As leaders in the window and door industry, we encourage the public to ask us any questions they might have regarding replacement windows or anything pertaining to our industry. Questions which we feel has helpful information are answered in our “Ask the Expert” section. Here's a question from one of our visitors.

Question from John

My home has pre-painted wood windows that are over 25 years old and still in good shape with no mold or rot. However, condensation exists in the winter even if the inside humidity level is only 40%. Could it be they are not sealing properly or will replacing them solve this?

Response from Our Expert

John, thanks for your question - we get this one a lot when the weather turns cold. Condensation on your window is not a problem unless the condensation is inside the thermal - between the two windows panes. If there is moisture in your thermal then you need to get it replaced.

A close up view of condensation forming on a replacement window.
Pro tip: Condensation on your window is not a problem unless the condensation is inside the thermal (between the two panes). If there is condensation in your thermal, it's time to get your window replaced.

If the condensation is on the glass inside your home that just means the relative humidity in your home is high enough to cause some of the moist air to condense - the same way warm air condenses on a cold soft drink can on a hot day.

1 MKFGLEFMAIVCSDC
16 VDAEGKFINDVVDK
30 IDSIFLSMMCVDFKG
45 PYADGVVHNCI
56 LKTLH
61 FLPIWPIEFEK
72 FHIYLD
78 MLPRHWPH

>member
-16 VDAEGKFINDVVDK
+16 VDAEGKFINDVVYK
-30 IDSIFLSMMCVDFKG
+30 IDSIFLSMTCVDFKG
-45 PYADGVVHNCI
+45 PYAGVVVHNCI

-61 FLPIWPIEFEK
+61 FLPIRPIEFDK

Condensation on windows inside your home occurs when when the indoor glass temperature is below the dew point of the room side air.

Certain areas of the home where there is excess moisture, i.e. kitchens and bathrooms, and even bedrooms - where your breathing will make the air more moist, are the most common places to experience condensation. Condensation occurs at the bottom of windows and in the corners because the air flow is weakest in the corners and because when water condenses it is heavy and gravity takes it to the lowest point.

If you see condensation in the middle of the window in a round or elliptical pattern then you should have your windows checked. In this case the two window panels may be too close together.

To answer your original question: condensation on the room side of your window isn't a problem. Condensation between your two window panes is a problem and should be checked.

One other comment regarding wood versus PVC windows - wooden windows will rot if they are not properly maintained over time as moisture build up from condensation might get into the natural fibers of the window if they are not properly painted and sealed. This is one of the advantages of PVC windows - you don't have to worry about the window rotting or molding.

Hope this helps.

Alec Bigras, Verdun Service Manager

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